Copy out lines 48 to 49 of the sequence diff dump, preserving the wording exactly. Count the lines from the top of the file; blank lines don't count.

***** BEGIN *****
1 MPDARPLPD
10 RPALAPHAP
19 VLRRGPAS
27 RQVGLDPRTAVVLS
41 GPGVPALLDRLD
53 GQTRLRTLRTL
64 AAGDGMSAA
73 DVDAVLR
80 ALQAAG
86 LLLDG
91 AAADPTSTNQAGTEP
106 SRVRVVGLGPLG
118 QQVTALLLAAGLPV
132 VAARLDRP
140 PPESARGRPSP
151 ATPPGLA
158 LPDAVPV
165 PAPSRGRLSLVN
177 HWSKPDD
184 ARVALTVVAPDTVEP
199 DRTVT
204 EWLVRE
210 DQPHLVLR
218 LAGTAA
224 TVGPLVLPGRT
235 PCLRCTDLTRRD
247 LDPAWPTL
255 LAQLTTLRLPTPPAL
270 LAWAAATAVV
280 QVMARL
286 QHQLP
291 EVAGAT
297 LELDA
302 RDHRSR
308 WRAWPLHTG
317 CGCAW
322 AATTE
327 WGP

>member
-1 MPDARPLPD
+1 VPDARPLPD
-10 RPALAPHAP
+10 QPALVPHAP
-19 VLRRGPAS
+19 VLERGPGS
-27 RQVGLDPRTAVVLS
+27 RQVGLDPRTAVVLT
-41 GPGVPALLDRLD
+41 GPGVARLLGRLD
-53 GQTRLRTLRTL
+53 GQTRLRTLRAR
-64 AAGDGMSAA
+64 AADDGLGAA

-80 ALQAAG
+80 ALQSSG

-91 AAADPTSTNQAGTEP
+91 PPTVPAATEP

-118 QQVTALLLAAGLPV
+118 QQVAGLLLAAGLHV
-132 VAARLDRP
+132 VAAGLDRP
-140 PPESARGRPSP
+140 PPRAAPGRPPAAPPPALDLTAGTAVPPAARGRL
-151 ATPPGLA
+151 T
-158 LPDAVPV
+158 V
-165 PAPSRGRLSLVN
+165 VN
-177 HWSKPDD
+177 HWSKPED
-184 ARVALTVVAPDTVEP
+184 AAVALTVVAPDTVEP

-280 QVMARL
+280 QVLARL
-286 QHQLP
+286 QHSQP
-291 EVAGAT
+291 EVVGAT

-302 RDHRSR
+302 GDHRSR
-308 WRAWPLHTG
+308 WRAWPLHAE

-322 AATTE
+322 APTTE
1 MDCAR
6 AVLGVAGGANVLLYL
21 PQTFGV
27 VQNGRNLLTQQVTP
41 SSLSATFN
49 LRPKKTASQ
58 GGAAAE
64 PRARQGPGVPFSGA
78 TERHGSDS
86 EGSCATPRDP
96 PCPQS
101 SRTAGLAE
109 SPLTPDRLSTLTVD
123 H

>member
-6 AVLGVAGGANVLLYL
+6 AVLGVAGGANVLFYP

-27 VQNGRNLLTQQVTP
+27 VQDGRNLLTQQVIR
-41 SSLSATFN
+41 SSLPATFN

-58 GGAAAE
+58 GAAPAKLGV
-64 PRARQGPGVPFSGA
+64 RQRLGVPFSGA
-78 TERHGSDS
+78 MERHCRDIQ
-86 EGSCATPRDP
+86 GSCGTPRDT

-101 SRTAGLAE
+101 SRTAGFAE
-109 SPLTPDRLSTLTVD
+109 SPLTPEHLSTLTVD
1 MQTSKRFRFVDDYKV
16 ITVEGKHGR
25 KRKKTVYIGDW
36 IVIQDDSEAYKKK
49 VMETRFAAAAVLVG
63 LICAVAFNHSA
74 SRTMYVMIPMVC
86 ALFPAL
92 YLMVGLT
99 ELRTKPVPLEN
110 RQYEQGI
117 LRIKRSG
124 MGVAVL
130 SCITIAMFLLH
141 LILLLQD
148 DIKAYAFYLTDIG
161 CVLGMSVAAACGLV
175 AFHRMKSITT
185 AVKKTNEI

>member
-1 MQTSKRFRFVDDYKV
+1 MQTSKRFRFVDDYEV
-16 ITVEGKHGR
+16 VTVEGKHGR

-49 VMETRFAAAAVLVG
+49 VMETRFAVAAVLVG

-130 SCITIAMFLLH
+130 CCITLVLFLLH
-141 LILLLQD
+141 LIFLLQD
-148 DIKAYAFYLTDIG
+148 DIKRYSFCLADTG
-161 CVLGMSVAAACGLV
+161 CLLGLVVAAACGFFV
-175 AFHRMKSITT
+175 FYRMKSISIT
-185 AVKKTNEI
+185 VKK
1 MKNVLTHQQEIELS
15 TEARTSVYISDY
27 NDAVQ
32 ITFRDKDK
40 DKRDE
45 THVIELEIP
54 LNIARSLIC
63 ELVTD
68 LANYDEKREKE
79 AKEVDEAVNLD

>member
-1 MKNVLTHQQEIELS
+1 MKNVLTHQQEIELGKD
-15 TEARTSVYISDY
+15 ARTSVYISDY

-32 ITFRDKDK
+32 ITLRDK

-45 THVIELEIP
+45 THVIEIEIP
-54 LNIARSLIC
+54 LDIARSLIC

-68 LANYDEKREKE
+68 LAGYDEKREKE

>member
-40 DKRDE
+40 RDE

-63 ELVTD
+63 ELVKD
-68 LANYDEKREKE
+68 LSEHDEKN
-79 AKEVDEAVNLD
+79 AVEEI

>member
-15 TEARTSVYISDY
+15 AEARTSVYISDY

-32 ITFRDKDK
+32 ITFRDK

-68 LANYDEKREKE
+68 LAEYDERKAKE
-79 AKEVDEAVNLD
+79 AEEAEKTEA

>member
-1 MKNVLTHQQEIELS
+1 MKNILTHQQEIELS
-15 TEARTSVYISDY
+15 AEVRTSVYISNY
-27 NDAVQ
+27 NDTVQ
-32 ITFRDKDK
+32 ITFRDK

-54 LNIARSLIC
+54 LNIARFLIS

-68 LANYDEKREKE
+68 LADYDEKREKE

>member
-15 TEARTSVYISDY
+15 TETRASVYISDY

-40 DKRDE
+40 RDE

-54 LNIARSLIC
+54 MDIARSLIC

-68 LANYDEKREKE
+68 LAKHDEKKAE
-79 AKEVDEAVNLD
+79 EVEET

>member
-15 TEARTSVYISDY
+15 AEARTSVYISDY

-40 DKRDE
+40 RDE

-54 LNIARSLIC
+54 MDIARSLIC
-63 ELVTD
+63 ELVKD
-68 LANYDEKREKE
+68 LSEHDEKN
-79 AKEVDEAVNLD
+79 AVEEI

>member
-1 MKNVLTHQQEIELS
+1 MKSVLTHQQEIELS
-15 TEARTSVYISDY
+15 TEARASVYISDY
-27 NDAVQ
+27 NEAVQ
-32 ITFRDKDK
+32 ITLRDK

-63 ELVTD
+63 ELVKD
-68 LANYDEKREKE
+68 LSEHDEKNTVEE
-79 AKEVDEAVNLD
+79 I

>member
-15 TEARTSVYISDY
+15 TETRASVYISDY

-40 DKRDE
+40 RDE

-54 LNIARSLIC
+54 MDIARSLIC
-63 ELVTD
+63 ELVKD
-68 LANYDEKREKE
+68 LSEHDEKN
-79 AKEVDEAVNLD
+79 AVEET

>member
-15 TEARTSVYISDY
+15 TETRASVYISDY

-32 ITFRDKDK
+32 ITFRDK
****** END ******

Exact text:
-41 GPGVPALLDRLD
+41 GPGVARLLGRLD